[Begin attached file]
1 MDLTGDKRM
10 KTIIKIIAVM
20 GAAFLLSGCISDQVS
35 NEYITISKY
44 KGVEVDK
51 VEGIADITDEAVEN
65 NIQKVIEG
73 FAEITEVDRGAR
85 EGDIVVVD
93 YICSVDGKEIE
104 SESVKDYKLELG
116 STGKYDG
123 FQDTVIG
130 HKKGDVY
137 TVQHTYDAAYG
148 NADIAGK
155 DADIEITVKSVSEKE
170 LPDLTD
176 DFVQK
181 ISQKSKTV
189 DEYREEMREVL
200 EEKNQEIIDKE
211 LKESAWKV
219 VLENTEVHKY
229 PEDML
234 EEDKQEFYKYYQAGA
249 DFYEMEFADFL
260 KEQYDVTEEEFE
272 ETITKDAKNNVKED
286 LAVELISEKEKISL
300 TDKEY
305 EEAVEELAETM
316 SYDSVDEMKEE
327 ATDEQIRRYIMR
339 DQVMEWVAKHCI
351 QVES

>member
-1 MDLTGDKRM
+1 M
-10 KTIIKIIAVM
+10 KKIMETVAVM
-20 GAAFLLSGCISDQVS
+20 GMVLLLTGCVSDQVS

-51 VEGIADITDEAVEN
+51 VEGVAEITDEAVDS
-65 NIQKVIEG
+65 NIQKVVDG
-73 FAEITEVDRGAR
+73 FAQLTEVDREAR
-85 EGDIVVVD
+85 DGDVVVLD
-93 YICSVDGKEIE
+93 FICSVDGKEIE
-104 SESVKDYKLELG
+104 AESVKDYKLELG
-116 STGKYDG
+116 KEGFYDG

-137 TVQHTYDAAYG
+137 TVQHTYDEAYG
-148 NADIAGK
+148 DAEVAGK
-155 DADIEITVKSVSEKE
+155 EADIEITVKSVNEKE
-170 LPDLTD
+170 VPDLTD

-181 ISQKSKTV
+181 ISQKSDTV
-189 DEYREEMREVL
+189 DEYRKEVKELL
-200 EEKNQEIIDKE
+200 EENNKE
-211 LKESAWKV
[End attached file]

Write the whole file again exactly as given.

1 MDLTGDKRM
10 KTIIKIIAVM
20 GAAFLLSGCISDQVS
35 NEYITISKY
44 KGVEVDK
51 VEGIADITDEAVEN
65 NIQKVIEG
73 FAEITEVDRGAR
85 EGDIVVVD
93 YICSVDGKEIE
104 SESVKDYKLELG
116 STGKYDG
123 FQDTVIG
130 HKKGDVY
137 TVQHTYDAAYG
148 NADIAGK
155 DADIEITVKSVSEKE
170 LPDLTD
176 DFVQK
181 ISQKSKTV
189 DEYREEMREVL
200 EEKNQEIIDKE
211 LKESAWKV
219 VLENTEVHKY
229 PEDML
234 EEDKQEFYKYYQAGA
249 DFYEMEFADFL
260 KEQYDVTEEEFE
272 ETITKDAKNNVKED
286 LAVELISEKEKISL
300 TDKEY
305 EEAVEELAETM
316 SYDSVDEMKEE
327 ATDEQIRRYIMR
339 DQVMEWVAKHCI
351 QVES

>member
-1 MDLTGDKRM
+1 M
-10 KTIIKIIAVM
+10 KKIMETVAVM
-20 GAAFLLSGCISDQVS
+20 GMVLLLTGCVSDQVS

-51 VEGIADITDEAVEN
+51 VEGVAEITDEAVDS
-65 NIQKVIEG
+65 NIQKVVDG
-73 FAEITEVDRGAR
+73 FAQLTEVDREAR
-85 EGDIVVVD
+85 DGDVVVLD
-93 YICSVDGKEIE
+93 FICSVDGKEIE
-104 SESVKDYKLELG
+104 AESVKDYKLELG
-116 STGKYDG
+116 KEGFYDG

-137 TVQHTYDAAYG
+137 TVQHTYDEAYG
-148 NADIAGK
+148 DAEVAGK
-155 DADIEITVKSVSEKE
+155 EADIEITVKSVNEKE
-170 LPDLTD
+170 VPDLTD

-181 ISQKSKTV
+181 ISQKSDTV
-189 DEYREEMREVL
+189 DEYRKEVKELL
-200 EEKNQEIIDKE
+200 EENNKE
-211 LKESAWKV